Captain Spencer tells Joey about the ennui that followed the First World War, saying that ‘The war pulled poetry out of some of us. Others it affected differently [….] I was like many survivors: a lost soul with nothing left in which to believe but gratification. We’d seen God fail, you see. So many dead. For us, He too fell at Flanders’. The Great War destroyed Spencer’s generation: ‘those that didn’t die drank themselves to death’, he tells Joey, ‘I was an explorer of forbidden pleasures; opening the box my act of exploration, of discovery. I found the monster within the box; I found the monster within me’. The confusion of the two conflicts (‘a dream of one war is a dream of all wars’) seems to pinpoint a similar sense of ennui within America following the Vietnam War, and Christoper Sharrett suggests that the film thus offers ‘another attempt, a la The Exorcist (1973), to make the devil carry the bag for a variety of political-economic phenomena’ (Sharrett, op cit.: 291).

In an interview with Paul Wells, Barker has reflected on the Gothic influences in his work, suggesting that ‘I don’t think you can ever avoid the long shadow of the Gothic, but I think one of the distressing elements of the influence of the Gothic is that it brings with it a whole theological machinery which in my view is redundant’ (Barker, quoted in Wells, op cit.: 175). Barker questions ‘how many people actually watching’ Hammer’s Dracula (Terence Fisher, 1957) ‘believed in the power of the crucifix’, and he suggests that ‘[t]he modern audience can only take that kind of narrative machinery if the tongue is reasonably firmly in the cheek’ (Barker, quoted in ibid.). In Hellraiser, Frank’s home is decorated with bizarre, garish and commercial religious ephemera – pointing ironically to the commercialisation of faith – which sit alongside Frank’s erotic statues and homemade pornographic Polaroids. When Larry and Julia move into the house, it is a Sunday, and in the background church bells can be heard ringing. When, in Julia’s memory, Frank introduces himself, he declares himself to be ‘Frank. I’m brother Frank’. Frank is of course referring to his status as the brother of Larry, to whom Julia is to be wed, but the title ‘Brother Frank’ also suggests someone who belongs to a religious order: prior, of course, to his encounter with the Lament Configuration, Frank has considered it his vocation not to practise ascetism but instead to devote his life to hedonistic pleasure.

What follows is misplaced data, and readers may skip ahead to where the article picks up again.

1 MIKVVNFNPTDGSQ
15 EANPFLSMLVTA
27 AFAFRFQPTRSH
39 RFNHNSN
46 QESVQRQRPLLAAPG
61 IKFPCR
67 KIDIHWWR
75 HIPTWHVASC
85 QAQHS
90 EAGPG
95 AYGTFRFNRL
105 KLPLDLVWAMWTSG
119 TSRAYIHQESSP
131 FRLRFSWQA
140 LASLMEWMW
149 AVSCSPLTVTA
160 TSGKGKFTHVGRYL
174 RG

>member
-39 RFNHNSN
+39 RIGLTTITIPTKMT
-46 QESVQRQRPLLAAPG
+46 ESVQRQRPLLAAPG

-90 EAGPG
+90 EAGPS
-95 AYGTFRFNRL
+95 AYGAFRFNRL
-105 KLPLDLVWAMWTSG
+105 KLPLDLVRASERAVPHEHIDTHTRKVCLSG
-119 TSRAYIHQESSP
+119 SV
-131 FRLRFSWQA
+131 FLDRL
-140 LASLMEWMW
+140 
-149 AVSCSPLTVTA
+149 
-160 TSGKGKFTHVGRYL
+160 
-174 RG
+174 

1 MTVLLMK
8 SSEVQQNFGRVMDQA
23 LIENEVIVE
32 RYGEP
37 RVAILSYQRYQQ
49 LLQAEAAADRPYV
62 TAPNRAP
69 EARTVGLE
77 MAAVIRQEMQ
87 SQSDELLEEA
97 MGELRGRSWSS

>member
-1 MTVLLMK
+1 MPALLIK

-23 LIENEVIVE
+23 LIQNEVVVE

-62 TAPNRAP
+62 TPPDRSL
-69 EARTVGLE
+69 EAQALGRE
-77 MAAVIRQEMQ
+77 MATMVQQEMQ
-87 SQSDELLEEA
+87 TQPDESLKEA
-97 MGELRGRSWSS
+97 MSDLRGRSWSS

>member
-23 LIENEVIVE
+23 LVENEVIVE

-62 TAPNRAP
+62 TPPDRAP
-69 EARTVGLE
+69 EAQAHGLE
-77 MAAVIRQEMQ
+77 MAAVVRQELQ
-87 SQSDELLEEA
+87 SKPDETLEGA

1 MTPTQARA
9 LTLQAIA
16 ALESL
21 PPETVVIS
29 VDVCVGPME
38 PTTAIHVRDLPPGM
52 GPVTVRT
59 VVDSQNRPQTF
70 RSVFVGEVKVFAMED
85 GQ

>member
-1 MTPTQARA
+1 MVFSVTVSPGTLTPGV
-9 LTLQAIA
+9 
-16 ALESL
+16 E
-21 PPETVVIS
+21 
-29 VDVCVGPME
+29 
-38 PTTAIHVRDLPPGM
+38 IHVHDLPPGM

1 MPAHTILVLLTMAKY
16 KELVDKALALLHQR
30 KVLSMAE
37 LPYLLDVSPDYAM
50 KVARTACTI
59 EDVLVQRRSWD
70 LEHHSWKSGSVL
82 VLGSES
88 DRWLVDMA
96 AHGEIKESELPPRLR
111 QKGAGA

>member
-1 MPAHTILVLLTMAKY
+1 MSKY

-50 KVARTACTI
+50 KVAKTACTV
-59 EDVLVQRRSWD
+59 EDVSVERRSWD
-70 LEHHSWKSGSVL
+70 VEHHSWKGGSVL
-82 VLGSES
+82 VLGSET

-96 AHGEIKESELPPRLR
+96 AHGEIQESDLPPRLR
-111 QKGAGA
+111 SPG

The opening sequence of Hellbound: Hellraiser II depicts Elliott Spencer’s transformation into Pinhead following his solving of the Lament Configuration. As the puzzle box opens and Spencer’s suffering begins, we hear him cry out, ‘Oh, my God. Jesus!’. Soon, however, he sings a different tune, intoning, ‘Ah, the suffering. The sweet suffering’. Elsewhere in the film, God’s name is invoked in desperation. When Channard enters the labyrinth and sees Leviathan for the first time, Channard declares ‘Oh, my God’. ‘No, this is my god’, Julia tells him, ‘not yours. The god that sent me back. The god I serve in this world and yours. The god of flesh, hunger and desire. My god, Leviathan: lord of the labyrinth’. Likewise, in Hellraiser III: Hell on Earth, when J P Monroe sees his one night stand attacked by Pinhead and drawn into the Pillar of Souls, he cries out, ‘Jesus Christ!’ Pinhead’s response is to state, quite simply, ‘Not quite’. The allusions to the Christian faith are brought front-and-centre in a sequence in Hellraiser III: Hell on Earth when, after the carnage within The Boiler Room has spilled out onto the city streets, Joey seeks refuge in a Catholic church. She approaches the priest and tells him that demons are coming. ‘Demons aren’t real’, the priest reassures her, ‘They’re parables, metaphors’. It is at this point that Pinhead enters the church, and pointing to Pinhead Joey asks the priest, ‘Then what the fuck is that?’ Pinhead approaches the altar and sweeps aside the items which stand upon it before adopting the cruciform pose in a mockery of the crucifixion. ‘I am the way’, Pinhead intones. Pinhead then forces the priest to eat of Pinhead’s flesh in a perversion of the Communion rite. ‘You’ll burn in Hell for this’, the priest tells Pinhead. ‘Burn?’, Pinhead scoffs in response, ‘Of such limited imagination!’